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2016/2017  BA-BIMKV1604U  Consumer centric intercultural marketing: complexity of Asian consumers

English Title
Consumer centric intercultural marketing: complexity of Asian consumers

Course information

Language English
Course ECTS 7.5 ECTS
Type Elective
Level Bachelor
Duration One Semester
Start time of the course Autumn
Timetable Course schedule will be posted at calendar.cbs.dk
Max. participants 55
Study board
Study Board for BA in Intercultural Marketing Communication
Course coordinator
  • Fumiko Kano Glückstad - Department of Management, Society and Communication (MSC)
Main academic disciplines
  • Customer behaviour
  • Intercultural studies
  • Marketing
Last updated on 23-02-2016
Learning objectives
To achieve the grade 12, students should meet the following learning objectives with no or only minor mistakes or errors:
  • Formulate a research question integrating some of the key concepts introduced in the course
  • Design and implement their empirical study by defining the unit of analysis
  • Compare theories introduced in the course and account for the selection of these applied to their own research question(s)
  • Compare methods introduced in the course and account for the selection of these applied to their own research question(s)
Course prerequisites
The course introduces very basic data analysis methods such as cross-table analysis. Hence, statistical knowledge is NOT prerequisites in this course.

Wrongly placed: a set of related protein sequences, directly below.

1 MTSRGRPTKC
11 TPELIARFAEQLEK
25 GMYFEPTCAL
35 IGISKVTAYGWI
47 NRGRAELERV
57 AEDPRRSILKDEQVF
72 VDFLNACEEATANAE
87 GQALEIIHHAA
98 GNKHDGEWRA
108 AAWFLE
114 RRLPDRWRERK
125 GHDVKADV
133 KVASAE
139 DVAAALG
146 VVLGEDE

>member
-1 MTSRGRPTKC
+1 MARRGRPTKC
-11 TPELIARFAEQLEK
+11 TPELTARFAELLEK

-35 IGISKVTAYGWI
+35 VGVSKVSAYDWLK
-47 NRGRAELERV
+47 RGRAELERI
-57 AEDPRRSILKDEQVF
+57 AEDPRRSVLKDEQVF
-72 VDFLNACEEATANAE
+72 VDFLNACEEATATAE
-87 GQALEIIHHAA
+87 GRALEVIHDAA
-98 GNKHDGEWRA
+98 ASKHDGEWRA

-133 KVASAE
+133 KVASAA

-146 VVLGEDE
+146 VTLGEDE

Consumer Centric Intercultural Marketing: Complexity of Asian Consumers:
Exam ECTS 7,5
Examination form Home assignment - written product
Individual or group exam Individual exam
Size of written product Max. 10 pages
Assignment type Written assignment
Duration Written product to be submitted on specified date and time.
Grading scale 7-step scale
Examiner(s) One internal examiner
Exam period Winter
Make-up exam/re-exam
Same examination form as the ordinary exam
Description of the exam procedure

The students have to formulate their own research questions, selecting and applying theories introduced in the course, and analyze data by selecting and employing methods learned through the course.

The students are welcome to use the materials from the group works and assignments made through the course.

Course content and structure

The course addresses the issues of consumer-centric marketing and diversity of consumer cultures, which reveals considerable variation in how people construe satisfaction in life and experience subjective well-being in the East (e.g. Japan, China) and the West (e.g. Denmark, US).


In our contemporary globalized society, mobility of people with different values, attitudes and life-style makes it complicated both for public and private service providers to offer consumer-centric services and communications. If services are intended to enhance individuals’ satisfaction by increasing their sense of well-being, we need to understand them not only at a national or global level, but also at a personal level. Moreover, we need to rethink how we define the concept of culture in order to account for this complexity.